Friday, October 30, 2009

The Illuminated Fortress and Abraham

I was struggling in my Midrashic Literature class yesterday (probably all of the stuff on my mind that is stressing me out -- I could be elsewhere than class doing important things), but there was one thing that really struck me as fascinating and personally significant. It's the text of Genesis Rabbah 93.1-3, which is based on the text from Genesis 12:1-3. Here's the text!
And the Lord said to Abram, Go forth from your native land and from your father's house to the land that I will show you. I will make of you a great nation, and I will bless you; I will make your name great, and it will be a blessing. I will bless those who bless you and curse him that curses you; and all the families of the earth will be blessed through you.
And the Lord said to Abram, "Take yourself from your land, etc..."
Rabbi Isaac opened, Listen, lass, and look, and incline your ear, and forget your mother and your father's house (Ps. 45:11)
Rabbi Issac said, This is like someone who travels from place to place, and sees a certain fortress illuminated (lit. burning, doleqet). He said, Is there no master (lit. ba'al) of this fortress? Above him, the master peeked out and said to him, I am the master of this fortress.
Thus it was when our father Abraham said, Would you say that this world has no master? The Holy One, Blessed be He, peeked out and over him and said, I am He, the Master of the World. So shall the King desire your beauty, for he is your Lord. So shall the King desire your beauty. To beautify you in the world, and to bow down to him. Hence, and "the Lord spoke to Abram." (The beautifying text comes from the end of Psalm 45, actually.)
Now, this translation isn't the exact translation that we used in class (I fudged with a version I found online), but it works.

The interesting thing about this midrash is there are really two ways that we can take this. If we read it as the fortress being ablaze, as in literally on fire, then we can understand why the wandering guy would say "who's running this joint?" Essentially, the wanderer wants to know why there's such chaos and madness at this fortress because if there were a master, it wouldn't be ablaze. Then we understand Abraham, as he sees the chaos and madness in the world and must ask if there is a master to the world, to which G-d says "Yo, it's me!"

The second reading is if we understand doleqet as illuminated. The wanderer sees this glorious and amazing fortress and asks aloud to no one in particular, Who is the master of such amazing splendor and beauty? Then we can understand Abraham's query of the world because he looks around and sees the creation and wonders who is the master of such an amazing and profound thing. Thus G-d answers and says, "Yo, it's me!"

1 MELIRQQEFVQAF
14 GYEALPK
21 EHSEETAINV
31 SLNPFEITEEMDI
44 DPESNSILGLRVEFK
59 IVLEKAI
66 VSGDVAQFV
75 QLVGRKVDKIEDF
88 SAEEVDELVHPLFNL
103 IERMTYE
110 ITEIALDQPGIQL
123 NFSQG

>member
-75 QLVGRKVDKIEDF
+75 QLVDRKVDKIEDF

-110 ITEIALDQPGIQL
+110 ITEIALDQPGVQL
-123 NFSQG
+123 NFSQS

Maybe I'm preferential to the second reading of the text, but I think it's probably the more likely because if you read it that way, then the explanation of the verse makes sense. We have to explain why G-d is speaking to Abraham. After all, when we look at Noah, it's explained that he was righteous out of all the men of the world. The text often explains WHY G-d chooses certain individuals (the prophets for example), but Abraham is just given through the genealogy and then it says that G-d spoke to him and told him to go forth. The big question is: WHY? Why Abraham? What'd he do to warrant G-d's command?

If we use the second reading, it's simple to understand! Abraham looks about, sees the splendor of creation without any prodding or pushing, and G-d recognizes that Abraham understands. It could be said, then, that Abraham is choosing the religion of HaShem, but it's more likely that they met in the middle. Abraham sees creation and is in awe -- he understands HaShem's beauty through the world around him. G-d sees Abraham seeing him and bam, G-d speaks.

I like this midrash for a simple reason: I see myself in Abraham. I didn't come to Judaism through knowing Jews or having had some significant Jewishly related experience. I developed my own set of beliefs outside of organized religion, convinced that I'd developed my own religion and set of beliefs. But really, once it was suggested -- based on these beliefs -- that I examine Judaism, I realized that this beautiful amazing way of life I envisioned was already there. In essence, I stood before the fortress saying "Who is the master of this place?" and there was G-d, waiting for me.

At any rate, I think this is a beautiful midrash. Which reading are you more inclined toward?